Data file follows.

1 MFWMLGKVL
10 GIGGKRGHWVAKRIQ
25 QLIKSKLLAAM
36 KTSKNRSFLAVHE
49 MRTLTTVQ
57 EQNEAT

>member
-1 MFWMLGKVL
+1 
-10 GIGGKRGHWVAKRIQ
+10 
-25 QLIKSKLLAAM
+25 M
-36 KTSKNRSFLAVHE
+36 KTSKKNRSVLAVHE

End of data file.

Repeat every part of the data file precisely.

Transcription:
1 MFWMLGKVL
10 GIGGKRGHWVAKRIQ
25 QLIKSKLLAAM
36 KTSKNRSFLAVHE
49 MRTLTTVQ
57 EQNEAT

>member
-1 MFWMLGKVL
+1 
-10 GIGGKRGHWVAKRIQ
+10 
-25 QLIKSKLLAAM
+25 M
-36 KTSKNRSFLAVHE
+36 KTSKKNRSVLAVHE